Chris Powell

Las Vegas Motor Speedway’s president on getting a second Sprint Cup race, the success of Electric Daisy Carnival and last year’s IndyCar tragedy

It’s not often that a guy makes the leap from professional sportswriter to boss of one of the marquee racetracks in the U.S. But Chris Powell pulled it off, quitting journalism in 1988 and working his way to Las Vegas Motor Speedway by 1998, when he was hired as executive vice president and general manager. In the 13 years Powell—now the president and general manager—has overseen the complex, LVMS has morphed from a series of racetrack facilities into something of a Las Vegas events center, hosting everything from companies that sell exotic-car driving experiences to the massive Electric Daisy Carnival, which debuted at the speedway in June (and is set to return this year).

This week, though, all eyes will be on LVMS and its 1.5-mile tri-oval superspeedway, which hosts a series of NASCAR events March 9-11, culminating with the Kobalt Tools 400. It’s the third race on this year’s Sprint Cup schedule—and the biggest racing event Powell, 52, has hosted at LVMS since Oct. 16, the day driver Dan Wheldon was killed 11 laps into the IndyCar Series season finale.

There’s been a lot of talk about NASCAR granting LVMS a coveted second Sprint Cup date, but it has yet to happen. Do you think it ever will?

I have been in the business at this speedway for 13 years. Nothing has changed since the day I got here in that NASCAR determines which speedways have one, two or no Sprint Cup events. We would dearly love to have a second Sprint Cup event. It would be great for this community and great for this speedway. The 2011 NASCAR weekend had an economic impact of [about] $195 million.

How important is it for IndyCar to return to LVMS in the wake of the Dan Wheldon tragedy?

It’s important, but by no means is it our anchor event. That is our NASCAR weekend. IndyCar had not raced in Las Vegas since 2000, and our speedway has been very, very successful in the 10 years when we did not have IndyCar racing. It came back in 2011, had the unfortunate accident that occurred, and they are taking a year to assess whether they come back. I am hopeful that IndyCar will return in 2013, but it’s way too early to speculate.

What’s your response to the notion that the field was too crowded that day?

That was IndyCar’s decision. The number of cars that were on the racetrack and how they race—how the competition was governed—was strictly IndyCar. It had nothing to do with the speedway.

What about the criticism that the track is too fast for IndyCars?

Our speedway is banked at 20 degrees. IndyCar competes at Texas Motor Speedway, which is banked at 24 degrees. The lap times at Texas, I believe, are faster than the lap times at Las Vegas. The speeds are higher. And so what [IndyCar president] Brian Barnhart announced was that a perfect storm of events happened to create the fatality. Dan Wheldon’s car got airborne. Instead of just coming back down on the asphalt it came back down on another vehicle, [which] thrust it up into the fence at a very bad angle.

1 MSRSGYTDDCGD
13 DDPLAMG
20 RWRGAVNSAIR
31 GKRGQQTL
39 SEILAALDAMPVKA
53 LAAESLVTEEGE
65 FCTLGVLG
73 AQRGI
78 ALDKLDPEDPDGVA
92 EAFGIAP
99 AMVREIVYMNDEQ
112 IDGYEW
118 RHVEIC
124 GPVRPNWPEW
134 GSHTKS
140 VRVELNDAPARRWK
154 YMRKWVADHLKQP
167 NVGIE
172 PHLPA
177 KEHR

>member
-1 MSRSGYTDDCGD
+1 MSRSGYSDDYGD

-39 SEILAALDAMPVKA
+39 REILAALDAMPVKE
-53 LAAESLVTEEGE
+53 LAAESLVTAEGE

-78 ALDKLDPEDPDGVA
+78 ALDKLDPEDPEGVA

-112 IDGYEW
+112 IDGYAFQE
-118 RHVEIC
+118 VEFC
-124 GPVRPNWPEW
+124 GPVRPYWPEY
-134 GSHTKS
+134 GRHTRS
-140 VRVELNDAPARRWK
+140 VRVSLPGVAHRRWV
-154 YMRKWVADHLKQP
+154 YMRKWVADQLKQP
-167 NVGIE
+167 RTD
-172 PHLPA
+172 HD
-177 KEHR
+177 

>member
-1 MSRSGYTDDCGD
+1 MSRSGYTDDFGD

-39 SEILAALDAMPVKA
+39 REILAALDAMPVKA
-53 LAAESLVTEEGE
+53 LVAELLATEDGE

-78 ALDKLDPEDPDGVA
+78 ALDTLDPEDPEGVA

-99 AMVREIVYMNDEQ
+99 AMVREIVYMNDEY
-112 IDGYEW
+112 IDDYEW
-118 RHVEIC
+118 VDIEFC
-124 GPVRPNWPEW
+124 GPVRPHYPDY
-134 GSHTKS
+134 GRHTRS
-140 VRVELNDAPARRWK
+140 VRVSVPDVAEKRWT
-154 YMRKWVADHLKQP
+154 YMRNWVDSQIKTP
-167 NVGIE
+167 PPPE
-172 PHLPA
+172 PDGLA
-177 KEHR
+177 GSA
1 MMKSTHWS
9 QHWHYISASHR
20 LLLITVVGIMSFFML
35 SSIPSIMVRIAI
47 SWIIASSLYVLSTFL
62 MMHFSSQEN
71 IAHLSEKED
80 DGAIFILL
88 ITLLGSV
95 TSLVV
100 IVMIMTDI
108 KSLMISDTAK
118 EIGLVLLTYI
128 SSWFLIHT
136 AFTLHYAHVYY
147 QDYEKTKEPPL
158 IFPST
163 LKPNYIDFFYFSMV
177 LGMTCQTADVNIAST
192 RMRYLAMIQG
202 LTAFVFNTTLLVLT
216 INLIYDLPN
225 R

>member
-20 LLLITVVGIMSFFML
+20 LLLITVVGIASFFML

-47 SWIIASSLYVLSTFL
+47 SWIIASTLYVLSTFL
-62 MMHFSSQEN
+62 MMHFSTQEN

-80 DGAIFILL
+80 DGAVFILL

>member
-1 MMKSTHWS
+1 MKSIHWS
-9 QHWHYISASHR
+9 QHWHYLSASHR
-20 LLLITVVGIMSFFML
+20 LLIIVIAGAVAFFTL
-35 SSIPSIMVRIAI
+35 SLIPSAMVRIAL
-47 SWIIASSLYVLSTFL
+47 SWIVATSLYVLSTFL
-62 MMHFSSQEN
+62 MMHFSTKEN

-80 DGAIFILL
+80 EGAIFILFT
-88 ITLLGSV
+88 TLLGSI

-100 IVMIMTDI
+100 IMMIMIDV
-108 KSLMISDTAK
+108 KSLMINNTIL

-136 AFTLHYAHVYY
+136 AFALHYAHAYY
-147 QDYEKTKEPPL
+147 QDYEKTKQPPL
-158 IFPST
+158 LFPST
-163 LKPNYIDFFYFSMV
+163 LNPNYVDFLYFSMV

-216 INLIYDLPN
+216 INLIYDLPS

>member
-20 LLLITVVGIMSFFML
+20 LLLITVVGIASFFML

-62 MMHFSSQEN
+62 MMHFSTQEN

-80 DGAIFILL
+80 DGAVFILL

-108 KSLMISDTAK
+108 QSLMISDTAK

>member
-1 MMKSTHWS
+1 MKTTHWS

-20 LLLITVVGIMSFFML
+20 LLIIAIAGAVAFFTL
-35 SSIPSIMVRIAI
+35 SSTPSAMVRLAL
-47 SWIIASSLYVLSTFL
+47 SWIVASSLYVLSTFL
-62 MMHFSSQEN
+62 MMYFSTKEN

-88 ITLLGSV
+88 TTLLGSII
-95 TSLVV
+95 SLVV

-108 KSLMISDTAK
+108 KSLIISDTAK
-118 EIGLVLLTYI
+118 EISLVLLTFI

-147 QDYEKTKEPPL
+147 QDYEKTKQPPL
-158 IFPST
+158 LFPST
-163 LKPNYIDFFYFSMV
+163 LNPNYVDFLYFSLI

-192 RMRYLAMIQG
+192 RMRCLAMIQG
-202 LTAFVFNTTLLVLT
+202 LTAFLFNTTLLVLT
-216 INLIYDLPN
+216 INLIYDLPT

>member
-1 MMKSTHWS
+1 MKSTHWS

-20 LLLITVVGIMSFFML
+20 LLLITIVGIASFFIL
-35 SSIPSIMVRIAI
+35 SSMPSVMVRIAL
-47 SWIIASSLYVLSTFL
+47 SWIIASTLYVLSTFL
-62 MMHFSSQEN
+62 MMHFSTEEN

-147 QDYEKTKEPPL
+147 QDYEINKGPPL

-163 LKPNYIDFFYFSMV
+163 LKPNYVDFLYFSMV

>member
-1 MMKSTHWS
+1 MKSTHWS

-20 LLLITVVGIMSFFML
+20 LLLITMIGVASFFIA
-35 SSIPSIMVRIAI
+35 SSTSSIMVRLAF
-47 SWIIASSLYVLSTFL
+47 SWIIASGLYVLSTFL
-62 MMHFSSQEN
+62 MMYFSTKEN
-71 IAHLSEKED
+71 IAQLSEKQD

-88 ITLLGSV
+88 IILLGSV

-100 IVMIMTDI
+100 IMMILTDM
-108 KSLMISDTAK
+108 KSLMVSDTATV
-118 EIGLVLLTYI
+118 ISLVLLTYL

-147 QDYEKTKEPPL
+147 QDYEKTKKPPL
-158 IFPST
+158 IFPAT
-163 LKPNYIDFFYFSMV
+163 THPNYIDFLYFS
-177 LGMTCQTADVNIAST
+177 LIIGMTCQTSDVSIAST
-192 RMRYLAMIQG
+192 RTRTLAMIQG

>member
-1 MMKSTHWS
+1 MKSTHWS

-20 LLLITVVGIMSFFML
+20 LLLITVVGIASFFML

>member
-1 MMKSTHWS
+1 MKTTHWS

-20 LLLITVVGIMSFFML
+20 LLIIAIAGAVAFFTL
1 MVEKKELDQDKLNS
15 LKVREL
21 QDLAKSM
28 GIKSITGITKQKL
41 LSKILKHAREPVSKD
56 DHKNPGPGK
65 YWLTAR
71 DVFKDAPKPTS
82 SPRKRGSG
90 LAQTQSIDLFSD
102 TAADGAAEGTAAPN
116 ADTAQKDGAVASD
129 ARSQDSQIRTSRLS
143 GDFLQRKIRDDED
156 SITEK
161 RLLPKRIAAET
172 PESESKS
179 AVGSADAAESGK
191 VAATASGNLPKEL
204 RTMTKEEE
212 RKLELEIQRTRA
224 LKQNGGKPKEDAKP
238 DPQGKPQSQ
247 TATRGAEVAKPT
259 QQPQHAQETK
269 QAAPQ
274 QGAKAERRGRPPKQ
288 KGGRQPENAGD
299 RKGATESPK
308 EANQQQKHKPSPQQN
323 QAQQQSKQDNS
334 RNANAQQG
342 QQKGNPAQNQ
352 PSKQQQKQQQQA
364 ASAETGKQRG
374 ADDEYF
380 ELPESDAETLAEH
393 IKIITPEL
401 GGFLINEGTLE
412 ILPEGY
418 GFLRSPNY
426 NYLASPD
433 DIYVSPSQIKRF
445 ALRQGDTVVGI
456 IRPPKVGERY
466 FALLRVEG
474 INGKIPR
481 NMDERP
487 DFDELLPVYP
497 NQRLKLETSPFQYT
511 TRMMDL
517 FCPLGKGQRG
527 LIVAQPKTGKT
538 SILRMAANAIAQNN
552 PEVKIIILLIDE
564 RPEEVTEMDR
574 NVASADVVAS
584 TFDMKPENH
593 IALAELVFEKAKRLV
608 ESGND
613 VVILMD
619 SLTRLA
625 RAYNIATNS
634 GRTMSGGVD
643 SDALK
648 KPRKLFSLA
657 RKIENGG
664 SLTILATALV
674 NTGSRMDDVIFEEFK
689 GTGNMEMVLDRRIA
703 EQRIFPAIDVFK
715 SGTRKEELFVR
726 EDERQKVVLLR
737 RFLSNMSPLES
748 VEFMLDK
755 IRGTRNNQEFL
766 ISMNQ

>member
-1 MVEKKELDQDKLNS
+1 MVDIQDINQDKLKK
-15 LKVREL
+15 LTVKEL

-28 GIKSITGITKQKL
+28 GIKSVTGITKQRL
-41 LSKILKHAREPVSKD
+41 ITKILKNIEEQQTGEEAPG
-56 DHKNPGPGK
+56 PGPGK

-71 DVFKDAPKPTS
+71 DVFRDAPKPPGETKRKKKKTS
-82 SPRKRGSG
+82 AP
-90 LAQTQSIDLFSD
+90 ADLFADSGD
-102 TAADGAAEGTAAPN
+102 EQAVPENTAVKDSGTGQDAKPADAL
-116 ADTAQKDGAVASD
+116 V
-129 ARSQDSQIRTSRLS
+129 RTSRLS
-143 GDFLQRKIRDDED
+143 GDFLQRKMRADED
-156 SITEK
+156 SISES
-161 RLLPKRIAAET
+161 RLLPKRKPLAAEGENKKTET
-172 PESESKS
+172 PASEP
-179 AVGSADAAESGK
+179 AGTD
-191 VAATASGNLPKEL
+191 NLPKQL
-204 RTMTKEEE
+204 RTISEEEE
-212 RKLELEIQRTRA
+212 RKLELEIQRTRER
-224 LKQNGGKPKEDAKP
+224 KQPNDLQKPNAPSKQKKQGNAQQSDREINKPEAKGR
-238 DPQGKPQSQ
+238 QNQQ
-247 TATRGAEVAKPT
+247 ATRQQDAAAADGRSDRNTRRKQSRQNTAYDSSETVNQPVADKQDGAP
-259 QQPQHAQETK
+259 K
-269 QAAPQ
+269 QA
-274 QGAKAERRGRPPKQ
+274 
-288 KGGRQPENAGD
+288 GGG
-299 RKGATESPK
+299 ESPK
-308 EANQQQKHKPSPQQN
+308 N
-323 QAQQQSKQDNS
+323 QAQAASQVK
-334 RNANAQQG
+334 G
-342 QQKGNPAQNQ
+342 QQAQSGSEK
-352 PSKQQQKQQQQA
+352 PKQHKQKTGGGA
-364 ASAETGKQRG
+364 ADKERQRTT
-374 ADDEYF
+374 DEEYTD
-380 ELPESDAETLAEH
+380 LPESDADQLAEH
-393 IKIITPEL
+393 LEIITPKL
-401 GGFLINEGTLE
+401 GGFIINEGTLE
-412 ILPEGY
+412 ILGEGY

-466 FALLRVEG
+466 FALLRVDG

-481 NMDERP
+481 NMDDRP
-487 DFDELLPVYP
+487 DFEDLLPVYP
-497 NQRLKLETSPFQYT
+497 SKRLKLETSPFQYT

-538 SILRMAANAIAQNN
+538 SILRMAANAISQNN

The speedway is branching out beyond racing, such as hosting the Electric Daisy Carnival. Is that what it takes to be successful?

Few people realize how many events we have here during the course of the year. You count all the track rentals and the racing schools and the [racing] experiences, we are up around 1,400 event days per year. Electric Daisy Carnival is one that got a lot of attention because of the great crowds it brings to town, [but] we also have a lot of auto manufacturers that rent the facility to introduce new lines of cars. Volkswagen had a big track rental here in 2011, so did Toyota, so did Lexus.

We would be very successful here on NASCAR weekend alone. But there are 11 other months in the year where we need to be putting revenues to the bottom line. We look at all different possibilities to do that.

Did you have concerns about hosting Electric Daisy Carnival last year?

In dealing with a potential promoter we always do some background checking and assessing on our own. We were very impressed with both the promoter and the show itself. We were appreciative of the work that Metro [police] did. They sent a couple of officers to an event [by the promoter] in San Bernardino [Calif.] a month or two prior, and they came back with very positive reviews. And I think that was borne out in the event [here].

In the days leading up to the 2011 Electric Daisy Carnival, a lot of media were curious as to why we would stage it at the speedway. Then on Monday, the day after it ended, there were several media outlets lined up asking me when we would get it back in 2012 and beyond.

Any other surprises in store at LVMS for the rest of 2012?

We have a well-stocked sales and marketing department right down the hall, and they are constantly talking to potential clients about bringing business here to the speedway. It just took one phone call from one of our salespeople sometime last February to the promoter [of the Electric Daisy Carnival], and four months later we were staging the event. You never know what might happen next.



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